Wait a minute. Wait a minute. This is really good news. Rog has outdone himself.
- Fred Ayres
I'll bet he's broken both legs running after two women at the same time.
- Honey Hale
Nothing of the kind. He's landed us a job in Rio. Rio de Janeiro. The Hotel Atlantico. We'll be flying down any morning now.
- Fred Ayres
And swimming back in the afternoon. I'm taking my water-wings.
- Honey Hale

Trivia

In the original prints, the "Orchids in the Moonlight" number was color tinted.

Joel McCrea was originally slated for the role of Roger Bond.

Originally conceived of as a vehicle for RKO's Dolores Del Rio this film is most notable for its star-making pairing of Fred Astaire and Ginger Rogers. The two relative unknowns smoked up the screen in a dance number called "The Carioca" that generated such a positive response form critics and fans that they were eventually reunited in nine subsequent films.

Notes

According to a Film Daily news item, executive producer Merian C. Cooper hired writer Anne Caldwell to develop a story for a musical from an idea devised by associate producer Louis Brock. Onscreen credits indicate that Caldwell wrote a play based on Brock's screen story. The copyright record states that the film was based on a play by Caldwell and Brock, which was based on Brock's original story. No evidence that the play was ever produced theatrically has been found.

       Fred Astaire and Ginger Rogers made their debut as an entertainment team in this picture. (Although Rogers had made more than twenty films prior to Flying Down to Rio, Astaire had appeared briefly in only one film, M-G-M's 1933 musical Dancing Lady.) The Variety review said of the film: "The main point of Flying Down to Rio is the screen promise of Fred Astaire. That should be about as important to Radio as the fact that this picture is not destined for big grosses, because the studio May eventually do things with this lad." Contrary to Variety's gloomy predictions about the box office, the film was a hit and helped RKO to avoid bankruptcy and receivership. A news item in Film Daily mentioned that, as a result of the success of Flying Down to Rio, the real mayor of Rio de Janeiro offered to name a city in Brazil after Brock.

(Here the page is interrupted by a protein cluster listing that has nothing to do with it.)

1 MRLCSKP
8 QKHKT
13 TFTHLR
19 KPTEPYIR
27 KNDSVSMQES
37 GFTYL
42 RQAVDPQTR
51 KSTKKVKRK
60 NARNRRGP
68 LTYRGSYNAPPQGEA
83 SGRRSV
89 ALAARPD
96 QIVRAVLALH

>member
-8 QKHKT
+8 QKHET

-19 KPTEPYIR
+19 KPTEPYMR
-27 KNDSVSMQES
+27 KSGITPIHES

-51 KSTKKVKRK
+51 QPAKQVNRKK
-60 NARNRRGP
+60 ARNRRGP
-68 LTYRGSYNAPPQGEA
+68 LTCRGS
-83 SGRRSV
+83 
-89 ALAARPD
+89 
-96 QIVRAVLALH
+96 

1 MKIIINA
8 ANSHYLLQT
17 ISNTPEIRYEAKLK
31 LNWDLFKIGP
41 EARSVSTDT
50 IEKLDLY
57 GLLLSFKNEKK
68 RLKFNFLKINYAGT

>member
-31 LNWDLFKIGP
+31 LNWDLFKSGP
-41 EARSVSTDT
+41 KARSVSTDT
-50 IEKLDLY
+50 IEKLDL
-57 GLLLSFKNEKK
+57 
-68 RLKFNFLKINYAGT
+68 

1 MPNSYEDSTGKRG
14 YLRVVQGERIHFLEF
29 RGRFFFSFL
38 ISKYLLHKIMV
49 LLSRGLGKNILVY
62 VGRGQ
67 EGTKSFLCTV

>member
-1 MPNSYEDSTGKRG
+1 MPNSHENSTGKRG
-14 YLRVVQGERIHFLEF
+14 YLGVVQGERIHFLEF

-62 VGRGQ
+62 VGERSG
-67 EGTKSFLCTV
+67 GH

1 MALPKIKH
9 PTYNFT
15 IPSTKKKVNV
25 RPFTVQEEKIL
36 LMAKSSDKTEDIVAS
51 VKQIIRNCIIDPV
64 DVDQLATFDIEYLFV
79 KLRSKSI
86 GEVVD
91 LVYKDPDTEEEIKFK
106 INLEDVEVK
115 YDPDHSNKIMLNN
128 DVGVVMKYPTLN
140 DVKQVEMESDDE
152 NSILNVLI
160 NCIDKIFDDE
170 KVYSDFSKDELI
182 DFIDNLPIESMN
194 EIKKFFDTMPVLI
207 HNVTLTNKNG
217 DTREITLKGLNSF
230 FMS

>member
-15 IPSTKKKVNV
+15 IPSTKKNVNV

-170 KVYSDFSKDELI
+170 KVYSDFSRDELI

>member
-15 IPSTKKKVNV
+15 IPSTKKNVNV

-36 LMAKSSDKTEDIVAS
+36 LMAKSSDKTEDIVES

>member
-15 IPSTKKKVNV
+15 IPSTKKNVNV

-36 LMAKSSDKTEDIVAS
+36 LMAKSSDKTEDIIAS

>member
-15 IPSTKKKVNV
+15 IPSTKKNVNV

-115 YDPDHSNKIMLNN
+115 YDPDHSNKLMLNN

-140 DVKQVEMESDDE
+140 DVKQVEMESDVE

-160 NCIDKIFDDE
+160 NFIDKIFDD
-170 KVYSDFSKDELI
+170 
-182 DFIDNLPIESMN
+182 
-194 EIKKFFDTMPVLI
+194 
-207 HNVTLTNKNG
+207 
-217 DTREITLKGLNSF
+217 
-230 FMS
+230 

Contemporary news items report the following information about the production: Prior to principal photography, cameramen J. Roy Hunt and Dick Deval spent one month in Rio de Janeiro taking footage for scenes in the film. Cyril Hume replaced Erwin Gelsey as the writer of the screen treatment after Gelsey was hospitalized for injuries suffered in an automobile accident. Gene Raymond replaced Joel McCrea in the lead; one news item claimed that the substitution was due to scheduling difficulties, while another cited Raymond's piano playing abilities as the reason. RKO withdrew William Cagney from the cast because his part was "not important enough." Writer H. W. Hanemann, who received a screen credit with Gelsey and Hume, was also assigned to "sit in" as a dialogue director on the production. Mark Sandrich, who later directed many of the Rogers-Astaire pictures, was assigned to direct a second production unit. When a third unit was added, directed by Ben Holmes, Sandrich was quoted as saying, "One more unit and Lou Brock will have it split into molecules." Composer Vincent Youmans wrote two songs for the production that were not included in the final film: "The Guest Is Always Right" and "The Streets of Rio." His song "Carioca" was nominated for an Academy Award. Other actors who were announced as cast members but did not participate in the filming include Arline Judge, Pert Kelton, Helen Broderick and Chick Chandler. Because of a "chorus girl" shortage in Hollywood, producer Brock and a cameraman went to Texas to scout for possible casting additions. Out of 1,500 women who applied, 100 were tested. According to a Film Daily news item, Dorothy Trail was cast in the film after her father, responding to a radio broadcast in which Brock announced that RKO was searching for "brunettes," sent her to Hollywood from Arkansas. Her participation in the final film has not been confirmed. Singer and dancer Mowita Castenada was "discovered" by RKO producer Pandro S. Berman while attending a RKO sales meeting in San Francisco. Alice Gentle and Hazel Hayes were well-known opera singers. Contemporary news items add Margaret Mearing and Enrico Caruso, Jr. to the cast, but their participation in the final film has not been confirmed. According to studio production files, scenes were shot at Malibu Beach and Mountains, Cabrillo near San Diego, the Ambassador Auditorium in Los Angeles and in Miami, FL. Aircraft used in the film included Waco Sport, Fairchild 71, Buhl Pup and Stinson Detroiter, according to production files. Although not seen in the viewed print, color tinting was added to the film for the "Orchids in the Moonlight" sequence, according to Variety.